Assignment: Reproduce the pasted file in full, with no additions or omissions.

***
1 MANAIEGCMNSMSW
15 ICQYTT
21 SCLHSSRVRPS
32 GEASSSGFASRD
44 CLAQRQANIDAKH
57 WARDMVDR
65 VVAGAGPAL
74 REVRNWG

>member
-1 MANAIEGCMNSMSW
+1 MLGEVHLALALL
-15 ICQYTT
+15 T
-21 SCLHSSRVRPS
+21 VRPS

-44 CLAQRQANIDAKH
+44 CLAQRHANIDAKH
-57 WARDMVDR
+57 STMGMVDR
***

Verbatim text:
1 MANAIEGCMNSMSW
15 ICQYTT
21 SCLHSSRVRPS
32 GEASSSGFASRD
44 CLAQRQANIDAKH
57 WARDMVDR
65 VVAGAGPAL
74 REVRNWG

>member
-1 MANAIEGCMNSMSW
+1 MLGEVHLALALL
-15 ICQYTT
+15 T
-21 SCLHSSRVRPS
+21 VRPS

-44 CLAQRQANIDAKH
+44 CLAQRHANIDAKH
-57 WARDMVDR
+57 STMGMVDR